FSU chemist earns $1.8M NIH grant to create complex molecules for biomedical and pharmaceutical use
A Florida State University researcher will investigate efficient strategies to chemically synthesize some of nature’s most complex molecular structures thanks to a grant from the National Institutes of Health.
Joel M. Smith, an assistant professor of Chemistry and Biochemistry, received the Maximizing Investigators’ Research Award, or MIRA, from the National Institute of General Medical Sciences to study the potential that synthesizing small, complex molecules could have on the biomedical and pharmaceutical industries. He will use the five-year, $1.8 million grant to investigate two primary areas — small, psychedelic molecules’ potential as treatment for various neurological diseases and complex, organic marine matter’s potential to provide key insights for fundamental pharmaceutical discovery.
“Earning this grant means that the scientific community still values the power of complex molecule synthesis and its role in making biomedical advancements,” Smith said. “Many critics claim that natural product synthesis is directionless and far too arduous. We embrace that criticism as a challenge to improve our craft.”
Psychedelic molecules have undergone a renaissance recently, as researchers have reinvigorated investigations into their effectiveness in treating various neurological disorders, some of which include migraines, severe depression, PTSD and Parkinson’s disease. Much of Smith’s research centers on chemical derivatives of psychedelics, novel molecules that resemble the parent psychedelic but contain small differences that hone their biological specificity and efficacy.
Derivatives of structurally simple psychedelics like N,N-dimethyltryptamine (also known as DMT and the psychoactive chemical in ayahuasca) and psilocin (the psychoactive chemical in “magic mushrooms”) have seen rapid medical advancement in recent years, but the development of derivatives of lysergic acid diethylamide, also known as LSD, has lagged due to its structural complexity.
Smith and his lab members aim to synthesize LSD derivatives to interrogate how a variety of slightly altered structural modification affect the substance’s psychedelic activity, metabolic stability, and efficacy as leads for neuropsychiatric treatment.
“It is anticipated that new LSD derivatives will pave a new direction in psychedelic science and will lay the groundwork for the discovery of psychedelic derivatives that have an unparalleled neurotherapeutic index, or range of doses at which a medication is effective without unacceptable adverse effects,” Smith said.
The chemical synthesis necessary to create these new molecules is made possible by a unique synthetic platform developed by the Smith Lab, which allows for the rapid generation of derivatives never previously synthesized.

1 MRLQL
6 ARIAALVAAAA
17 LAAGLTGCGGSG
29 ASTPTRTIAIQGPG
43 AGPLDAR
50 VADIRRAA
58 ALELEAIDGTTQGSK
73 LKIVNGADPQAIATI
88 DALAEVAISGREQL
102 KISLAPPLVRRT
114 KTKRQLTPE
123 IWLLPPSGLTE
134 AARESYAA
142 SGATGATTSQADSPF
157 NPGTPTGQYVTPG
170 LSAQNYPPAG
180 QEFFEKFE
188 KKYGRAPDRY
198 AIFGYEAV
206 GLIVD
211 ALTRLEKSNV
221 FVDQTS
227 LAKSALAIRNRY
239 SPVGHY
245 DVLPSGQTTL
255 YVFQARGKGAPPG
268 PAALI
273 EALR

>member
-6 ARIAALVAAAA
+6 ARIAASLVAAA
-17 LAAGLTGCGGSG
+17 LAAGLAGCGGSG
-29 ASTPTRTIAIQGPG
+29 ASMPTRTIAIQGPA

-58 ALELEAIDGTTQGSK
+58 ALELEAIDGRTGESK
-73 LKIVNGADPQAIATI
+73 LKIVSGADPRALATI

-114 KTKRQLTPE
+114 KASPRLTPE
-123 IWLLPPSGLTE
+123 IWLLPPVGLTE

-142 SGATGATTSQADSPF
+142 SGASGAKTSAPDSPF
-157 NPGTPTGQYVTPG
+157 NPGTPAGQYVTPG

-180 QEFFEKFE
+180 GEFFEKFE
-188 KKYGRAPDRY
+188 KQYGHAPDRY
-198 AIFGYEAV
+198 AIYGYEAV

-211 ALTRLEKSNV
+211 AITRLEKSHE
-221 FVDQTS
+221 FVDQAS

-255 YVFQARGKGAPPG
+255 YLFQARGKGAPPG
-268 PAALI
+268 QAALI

“Dr. Smith earning this NIH MIRA grant strengthens the department’s confidence and determination for the further development of areas at the intersection of chemistry and health,” said Wei Yang, chair of the Department of Chemistry and Biochemistry. “It is synergic with the university’s vision for the significant enhancement of its biomedical and translational research portfolio.”
Smith’s second aim for the study is to create chemical derivatives of marine natural products that have been notoriously tricky to construct. Specifically, he is investigating manzamine alkaloids, which are structurally complex chemical metabolites that boast antimicrobial, antiviral and anti-inflammatory activity. A notable example of a manzamine alkaloid is manzamine A, a structurally daunting dimeric natural product with a uniquely intriguing structure.
“The advancement of molecules with marine origin is typically stifled by their limited access,” Smith said. “Nonetheless, some natural marine products have made it into the clinic due to heroic efforts by synthetic chemists.”
Smith’s strategy for both research areas hinges on using feedstock heterocyclic starting materials called pyridines, a type of raw material that often serves as the initial basis for chemical manufacturing of value-added substances. These are unnatural compounds that typically require a chemical reaction to be accessed. A versatile set of chemical reactions improves the variety of molecules that can be accessed from simple, cheap and abundant feedstocks like pyridine.
The precise chemical manipulation of these materials is a benchmark area of research in Smith’s lab, and he anticipates that wider accessibility to these unique marine alkaloid structures will open doors to a greater understanding of their biological activity and properties, benefitting scientists, physicians and patients alike.
“My lab is centrally focused on the advancement of biomedical research while also remaining committed to training the next generation of synthetic chemists,” Smith said.These developing minds are destined to discover fundamental advances in chemistry while concurrently finding translational solutions to unsolved pharmaceutical conundrums.”
After earning a doctorate in organic chemistry as a National Science Foundation Graduate Research Fellow from the University of California, Los Angeles in 2015, Smith was selected as an Arnold O. Beckman Postdoctoral Fellow at the Scripps Research Institute in La Jolla, California. Smith joined FSU’s faculty in 2018 upon the completion of his postdoctoral research, and he teaches both graduate and undergraduate organic chemistry courses in addition to his research endeavors.